I have ventured into teaching philosophy beyond my areas of competence, a self-improvement that has expanded my mind and well-being beyond what I thought possible. My students have approved and learned along with me. I have also taught a course at my local church, “The God of the Philosophers, on Faith and Reason.”

My Publications

(1995) The Crisis of Judgment in Kant’s Three Critiques (In Search of a Science of Aesthetics). New York/Berlin/Paris/Bern: Peter Lang Publishing Inc.

(1995) “Kant’s Eschatology in Zum Ewigen Frieden: The Concept of Purposiveness to Guarantee Perpetual Peace.” In Proceedings of the 8th International Congress, Memphis. Vol. 2: 437-444. Edited Hoke Robinson. Milwaukee, WI: Marquette University Press.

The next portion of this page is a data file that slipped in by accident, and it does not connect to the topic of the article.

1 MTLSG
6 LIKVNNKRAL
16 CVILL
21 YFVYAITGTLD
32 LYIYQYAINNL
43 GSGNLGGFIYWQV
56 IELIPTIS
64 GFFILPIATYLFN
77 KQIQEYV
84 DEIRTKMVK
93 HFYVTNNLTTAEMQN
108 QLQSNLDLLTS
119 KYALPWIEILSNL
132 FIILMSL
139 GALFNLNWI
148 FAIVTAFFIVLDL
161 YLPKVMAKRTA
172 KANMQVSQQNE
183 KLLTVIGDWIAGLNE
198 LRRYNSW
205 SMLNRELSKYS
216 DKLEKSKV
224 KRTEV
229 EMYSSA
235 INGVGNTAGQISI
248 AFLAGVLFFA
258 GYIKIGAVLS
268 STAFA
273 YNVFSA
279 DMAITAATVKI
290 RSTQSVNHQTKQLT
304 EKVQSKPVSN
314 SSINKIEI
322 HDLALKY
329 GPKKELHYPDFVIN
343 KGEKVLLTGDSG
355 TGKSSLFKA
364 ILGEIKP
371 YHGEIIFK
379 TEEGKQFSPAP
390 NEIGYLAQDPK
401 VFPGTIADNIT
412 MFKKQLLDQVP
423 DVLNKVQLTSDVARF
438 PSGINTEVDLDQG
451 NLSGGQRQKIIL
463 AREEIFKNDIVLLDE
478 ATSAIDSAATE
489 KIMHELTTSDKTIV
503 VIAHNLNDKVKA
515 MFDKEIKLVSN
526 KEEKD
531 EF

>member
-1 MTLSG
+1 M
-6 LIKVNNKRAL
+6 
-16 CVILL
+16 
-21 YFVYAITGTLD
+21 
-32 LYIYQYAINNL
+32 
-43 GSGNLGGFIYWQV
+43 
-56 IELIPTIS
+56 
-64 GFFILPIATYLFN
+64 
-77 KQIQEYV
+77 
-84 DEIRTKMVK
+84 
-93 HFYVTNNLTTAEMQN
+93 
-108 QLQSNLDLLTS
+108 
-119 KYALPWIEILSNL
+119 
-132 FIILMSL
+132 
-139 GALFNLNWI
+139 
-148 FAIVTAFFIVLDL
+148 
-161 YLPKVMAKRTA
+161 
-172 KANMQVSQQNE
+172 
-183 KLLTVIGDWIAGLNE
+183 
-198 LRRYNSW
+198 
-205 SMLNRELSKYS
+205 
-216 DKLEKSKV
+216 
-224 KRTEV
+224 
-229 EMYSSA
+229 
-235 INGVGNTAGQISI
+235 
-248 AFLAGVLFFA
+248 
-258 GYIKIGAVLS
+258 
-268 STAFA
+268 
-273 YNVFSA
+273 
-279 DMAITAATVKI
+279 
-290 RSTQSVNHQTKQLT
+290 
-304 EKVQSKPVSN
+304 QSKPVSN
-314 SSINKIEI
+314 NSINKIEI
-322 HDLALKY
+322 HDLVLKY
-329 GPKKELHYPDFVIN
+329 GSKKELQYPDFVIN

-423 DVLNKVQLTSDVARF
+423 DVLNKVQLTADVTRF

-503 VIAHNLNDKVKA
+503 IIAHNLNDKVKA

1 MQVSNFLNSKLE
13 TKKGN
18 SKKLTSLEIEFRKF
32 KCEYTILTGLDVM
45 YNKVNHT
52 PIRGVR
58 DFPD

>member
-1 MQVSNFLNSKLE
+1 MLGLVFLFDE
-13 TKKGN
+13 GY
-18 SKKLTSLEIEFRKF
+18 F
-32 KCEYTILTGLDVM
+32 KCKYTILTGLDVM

(1997) co-authored with Daniel Rothbart. “Kant’s Critique of Judgment and the Scientific Investigation of Matter.” In Hyle International Journal for Philosophy of Chemistry 3(1): 65-80.

(1998) “The Problem of the A Priori in Sensibility: Revisiting Kant’s and Hegel’s Theories of the Senses.” In Review of Metaphysics, 52(2):341-367.

(2001) “Revisiting Kant’s General Metaphysics: Completing a Transcendental Psychology.” In Proceedings of the 9th International Kant-Congress, “Kant und die Berliner Aufklaerung, Berlin.” Vol. 4: 424-432. Editors: V. Gerhardt, R-P. Horstmann, R. Schumacher. Berlin: Walter de Gruyter.

(2003) “Faith, Philosophy, Passions and Feminism.” In anthology Philosophy, Feminism and Faith, edited Ruth Groenhout and Marya Bower. Indianapolis: Indiana University Press.